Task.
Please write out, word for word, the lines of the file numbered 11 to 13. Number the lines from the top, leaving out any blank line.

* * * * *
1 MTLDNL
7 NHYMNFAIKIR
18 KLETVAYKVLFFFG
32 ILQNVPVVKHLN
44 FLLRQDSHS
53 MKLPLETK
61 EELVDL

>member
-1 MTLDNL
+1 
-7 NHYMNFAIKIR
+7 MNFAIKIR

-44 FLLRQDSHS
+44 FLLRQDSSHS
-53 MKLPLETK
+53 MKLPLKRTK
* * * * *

-7 NHYMNFAIKIR
+7 MNFAIKIR

-44 FLLRQDSHS